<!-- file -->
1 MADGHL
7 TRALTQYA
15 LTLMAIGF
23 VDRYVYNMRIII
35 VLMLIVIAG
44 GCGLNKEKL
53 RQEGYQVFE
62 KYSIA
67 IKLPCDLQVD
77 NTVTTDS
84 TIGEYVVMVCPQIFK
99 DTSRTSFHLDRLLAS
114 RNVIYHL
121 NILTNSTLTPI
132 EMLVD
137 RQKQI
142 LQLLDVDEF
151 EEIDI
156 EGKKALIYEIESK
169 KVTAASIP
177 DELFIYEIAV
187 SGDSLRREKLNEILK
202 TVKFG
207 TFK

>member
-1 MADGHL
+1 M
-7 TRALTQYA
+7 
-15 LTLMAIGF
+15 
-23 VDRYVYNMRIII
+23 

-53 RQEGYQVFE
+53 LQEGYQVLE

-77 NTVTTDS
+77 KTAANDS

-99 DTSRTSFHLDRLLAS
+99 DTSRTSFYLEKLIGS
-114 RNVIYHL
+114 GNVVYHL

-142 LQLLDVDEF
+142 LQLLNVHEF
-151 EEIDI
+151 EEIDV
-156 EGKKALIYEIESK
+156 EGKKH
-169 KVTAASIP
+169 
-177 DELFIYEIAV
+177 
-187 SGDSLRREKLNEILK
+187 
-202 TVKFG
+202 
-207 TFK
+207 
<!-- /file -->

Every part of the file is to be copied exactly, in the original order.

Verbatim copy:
1 MADGHL
7 TRALTQYA
15 LTLMAIGF
23 VDRYVYNMRIII
35 VLMLIVIAG
44 GCGLNKEKL
53 RQEGYQVFE
62 KYSIA
67 IKLPCDLQVD
77 NTVTTDS
84 TIGEYVVMVCPQIFK
99 DTSRTSFHLDRLLAS
114 RNVIYHL
121 NILTNSTLTPI
132 EMLVD
137 RQKQI
142 LQLLDVDEF
151 EEIDI
156 EGKKALIYEIESK
169 KVTAASIP
177 DELFIYEIAV
187 SGDSLRREKLNEILK
202 TVKFG
207 TFK

>member
-1 MADGHL
+1 M
-7 TRALTQYA
+7 
-15 LTLMAIGF
+15 
-23 VDRYVYNMRIII
+23 

-53 RQEGYQVFE
+53 LQEGYQVLE

-77 NTVTTDS
+77 KTAANDS

-99 DTSRTSFHLDRLLAS
+99 DTSRTSFYLEKLIGS
-114 RNVIYHL
+114 GNVVYHL

-142 LQLLDVDEF
+142 LQLLNVHEF
-151 EEIDI
+151 EEIDV
-156 EGKKALIYEIESK
+156 EGKKH
-169 KVTAASIP
+169 
-177 DELFIYEIAV
+177 
-187 SGDSLRREKLNEILK
+187 
-202 TVKFG
+202 
-207 TFK
+207 